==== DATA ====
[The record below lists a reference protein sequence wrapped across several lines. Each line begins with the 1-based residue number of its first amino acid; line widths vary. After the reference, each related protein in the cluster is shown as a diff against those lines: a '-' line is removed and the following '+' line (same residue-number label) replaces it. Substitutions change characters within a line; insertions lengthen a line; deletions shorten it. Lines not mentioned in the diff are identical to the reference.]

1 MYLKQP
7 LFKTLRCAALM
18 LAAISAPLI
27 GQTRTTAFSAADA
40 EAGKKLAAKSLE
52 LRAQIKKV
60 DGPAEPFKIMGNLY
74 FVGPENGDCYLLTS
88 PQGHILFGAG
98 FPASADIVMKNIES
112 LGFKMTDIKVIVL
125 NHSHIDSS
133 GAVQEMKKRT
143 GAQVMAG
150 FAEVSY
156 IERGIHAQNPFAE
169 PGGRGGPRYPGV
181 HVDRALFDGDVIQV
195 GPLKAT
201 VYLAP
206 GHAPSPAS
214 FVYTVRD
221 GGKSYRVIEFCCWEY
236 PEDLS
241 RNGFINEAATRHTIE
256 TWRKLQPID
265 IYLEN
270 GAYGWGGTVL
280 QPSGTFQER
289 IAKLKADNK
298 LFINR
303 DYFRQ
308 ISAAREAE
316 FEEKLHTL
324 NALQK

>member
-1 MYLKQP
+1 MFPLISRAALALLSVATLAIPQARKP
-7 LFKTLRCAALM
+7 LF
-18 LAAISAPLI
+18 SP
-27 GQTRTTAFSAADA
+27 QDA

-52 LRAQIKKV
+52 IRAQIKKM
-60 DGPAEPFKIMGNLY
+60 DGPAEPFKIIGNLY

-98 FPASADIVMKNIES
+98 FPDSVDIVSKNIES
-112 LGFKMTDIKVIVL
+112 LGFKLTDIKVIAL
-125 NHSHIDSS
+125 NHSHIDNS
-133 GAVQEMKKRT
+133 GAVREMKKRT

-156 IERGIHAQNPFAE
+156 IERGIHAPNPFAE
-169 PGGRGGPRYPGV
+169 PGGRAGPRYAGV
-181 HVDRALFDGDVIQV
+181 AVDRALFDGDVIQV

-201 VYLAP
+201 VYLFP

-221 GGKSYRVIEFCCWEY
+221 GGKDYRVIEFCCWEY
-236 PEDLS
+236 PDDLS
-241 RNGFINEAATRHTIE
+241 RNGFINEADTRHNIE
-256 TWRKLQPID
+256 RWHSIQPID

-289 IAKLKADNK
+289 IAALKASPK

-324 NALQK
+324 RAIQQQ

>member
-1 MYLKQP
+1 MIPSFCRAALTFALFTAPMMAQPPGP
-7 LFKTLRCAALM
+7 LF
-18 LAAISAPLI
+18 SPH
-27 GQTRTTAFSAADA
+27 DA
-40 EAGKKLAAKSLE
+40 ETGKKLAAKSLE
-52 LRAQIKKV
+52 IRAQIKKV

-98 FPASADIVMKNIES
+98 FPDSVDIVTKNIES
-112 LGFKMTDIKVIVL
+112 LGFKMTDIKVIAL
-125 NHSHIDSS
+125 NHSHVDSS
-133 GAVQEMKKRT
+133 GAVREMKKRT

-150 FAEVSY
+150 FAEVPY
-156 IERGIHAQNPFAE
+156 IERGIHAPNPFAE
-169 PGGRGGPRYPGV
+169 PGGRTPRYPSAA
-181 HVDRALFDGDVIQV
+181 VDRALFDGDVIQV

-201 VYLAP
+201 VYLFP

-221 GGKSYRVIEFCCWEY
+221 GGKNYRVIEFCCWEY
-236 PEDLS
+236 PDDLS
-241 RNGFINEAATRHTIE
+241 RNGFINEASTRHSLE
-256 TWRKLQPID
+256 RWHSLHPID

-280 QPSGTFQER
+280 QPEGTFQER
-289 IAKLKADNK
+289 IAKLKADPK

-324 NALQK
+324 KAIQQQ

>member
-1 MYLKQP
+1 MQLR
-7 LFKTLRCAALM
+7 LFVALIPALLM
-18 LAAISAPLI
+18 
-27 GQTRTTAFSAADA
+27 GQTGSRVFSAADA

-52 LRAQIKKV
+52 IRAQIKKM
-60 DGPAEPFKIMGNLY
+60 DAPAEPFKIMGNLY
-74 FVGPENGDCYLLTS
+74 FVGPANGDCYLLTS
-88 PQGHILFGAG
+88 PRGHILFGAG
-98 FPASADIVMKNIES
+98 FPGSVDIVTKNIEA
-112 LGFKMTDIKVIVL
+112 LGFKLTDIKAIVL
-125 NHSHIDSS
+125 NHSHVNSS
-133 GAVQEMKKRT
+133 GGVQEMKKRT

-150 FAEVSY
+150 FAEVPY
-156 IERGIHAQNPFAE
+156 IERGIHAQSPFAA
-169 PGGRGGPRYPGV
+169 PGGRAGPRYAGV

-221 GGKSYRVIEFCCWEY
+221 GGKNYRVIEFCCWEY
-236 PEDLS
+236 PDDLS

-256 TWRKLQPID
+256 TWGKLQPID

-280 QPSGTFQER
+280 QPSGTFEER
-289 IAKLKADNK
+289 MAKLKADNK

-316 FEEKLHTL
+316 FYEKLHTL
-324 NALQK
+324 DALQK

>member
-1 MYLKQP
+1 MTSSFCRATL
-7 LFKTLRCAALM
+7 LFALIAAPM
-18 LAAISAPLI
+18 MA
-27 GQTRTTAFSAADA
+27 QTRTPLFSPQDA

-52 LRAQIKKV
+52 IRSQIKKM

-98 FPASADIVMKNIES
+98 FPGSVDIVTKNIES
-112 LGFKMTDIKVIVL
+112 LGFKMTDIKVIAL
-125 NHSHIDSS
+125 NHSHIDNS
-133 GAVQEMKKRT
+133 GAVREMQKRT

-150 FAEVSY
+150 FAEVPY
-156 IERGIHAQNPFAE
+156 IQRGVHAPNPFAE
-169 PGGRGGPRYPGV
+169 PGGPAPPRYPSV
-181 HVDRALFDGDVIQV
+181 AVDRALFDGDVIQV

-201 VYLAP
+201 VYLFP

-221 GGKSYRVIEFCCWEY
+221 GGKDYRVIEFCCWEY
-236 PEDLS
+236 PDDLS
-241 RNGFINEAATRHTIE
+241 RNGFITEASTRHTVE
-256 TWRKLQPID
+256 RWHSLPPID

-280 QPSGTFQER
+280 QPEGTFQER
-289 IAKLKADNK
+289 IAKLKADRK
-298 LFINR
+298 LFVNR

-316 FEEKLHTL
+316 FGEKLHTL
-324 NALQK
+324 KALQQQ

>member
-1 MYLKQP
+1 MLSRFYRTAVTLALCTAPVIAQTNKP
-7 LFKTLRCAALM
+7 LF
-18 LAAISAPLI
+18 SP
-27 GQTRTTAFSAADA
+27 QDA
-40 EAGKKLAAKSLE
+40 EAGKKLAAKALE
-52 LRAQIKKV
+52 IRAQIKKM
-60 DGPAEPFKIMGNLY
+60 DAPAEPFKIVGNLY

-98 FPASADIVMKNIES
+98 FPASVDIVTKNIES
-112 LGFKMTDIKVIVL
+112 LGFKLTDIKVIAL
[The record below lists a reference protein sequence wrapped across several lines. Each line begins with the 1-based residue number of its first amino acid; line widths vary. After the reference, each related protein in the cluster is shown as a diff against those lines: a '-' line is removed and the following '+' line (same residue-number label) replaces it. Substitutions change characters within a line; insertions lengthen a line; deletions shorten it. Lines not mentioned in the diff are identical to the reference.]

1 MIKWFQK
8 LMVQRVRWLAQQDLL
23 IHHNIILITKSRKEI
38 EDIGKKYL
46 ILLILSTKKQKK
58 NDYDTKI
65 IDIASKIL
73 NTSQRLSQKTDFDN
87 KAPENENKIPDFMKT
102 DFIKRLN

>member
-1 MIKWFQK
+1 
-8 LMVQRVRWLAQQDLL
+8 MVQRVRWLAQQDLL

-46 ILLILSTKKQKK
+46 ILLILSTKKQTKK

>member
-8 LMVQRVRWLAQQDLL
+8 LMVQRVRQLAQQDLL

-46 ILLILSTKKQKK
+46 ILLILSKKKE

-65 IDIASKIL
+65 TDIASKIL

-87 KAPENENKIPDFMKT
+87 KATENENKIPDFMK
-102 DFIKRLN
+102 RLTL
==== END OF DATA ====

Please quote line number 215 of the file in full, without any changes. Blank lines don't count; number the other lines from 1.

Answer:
>member